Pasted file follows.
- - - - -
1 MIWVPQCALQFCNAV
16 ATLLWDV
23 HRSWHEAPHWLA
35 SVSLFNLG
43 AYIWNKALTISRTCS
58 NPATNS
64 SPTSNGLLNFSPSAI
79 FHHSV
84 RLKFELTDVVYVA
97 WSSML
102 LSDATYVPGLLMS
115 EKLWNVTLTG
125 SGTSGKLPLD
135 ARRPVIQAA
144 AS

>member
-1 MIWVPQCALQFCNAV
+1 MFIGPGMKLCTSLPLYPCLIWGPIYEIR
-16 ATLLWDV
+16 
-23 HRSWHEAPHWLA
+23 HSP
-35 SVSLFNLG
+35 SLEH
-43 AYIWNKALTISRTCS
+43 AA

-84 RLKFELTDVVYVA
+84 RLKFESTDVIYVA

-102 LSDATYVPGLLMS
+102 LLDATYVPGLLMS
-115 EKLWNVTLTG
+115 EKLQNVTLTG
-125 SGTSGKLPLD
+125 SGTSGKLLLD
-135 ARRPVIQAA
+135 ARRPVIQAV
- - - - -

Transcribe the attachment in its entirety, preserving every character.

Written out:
1 MIWVPQCALQFCNAV
16 ATLLWDV
23 HRSWHEAPHWLA
35 SVSLFNLG
43 AYIWNKALTISRTCS
58 NPATNS
64 SPTSNGLLNFSPSAI
79 FHHSV
84 RLKFELTDVVYVA
97 WSSML
102 LSDATYVPGLLMS
115 EKLWNVTLTG
125 SGTSGKLPLD
135 ARRPVIQAA
144 AS

>member
-1 MIWVPQCALQFCNAV
+1 MFIGPGMKLCTSLPLYPCLIWGPIYEIR
-16 ATLLWDV
+16 
-23 HRSWHEAPHWLA
+23 HSP
-35 SVSLFNLG
+35 SLEH
-43 AYIWNKALTISRTCS
+43 AA

-84 RLKFELTDVVYVA
+84 RLKFESTDVIYVA

-102 LSDATYVPGLLMS
+102 LLDATYVPGLLMS
-115 EKLWNVTLTG
+115 EKLQNVTLTG
-125 SGTSGKLPLD
+125 SGTSGKLLLD
-135 ARRPVIQAA
+135 ARRPVIQAV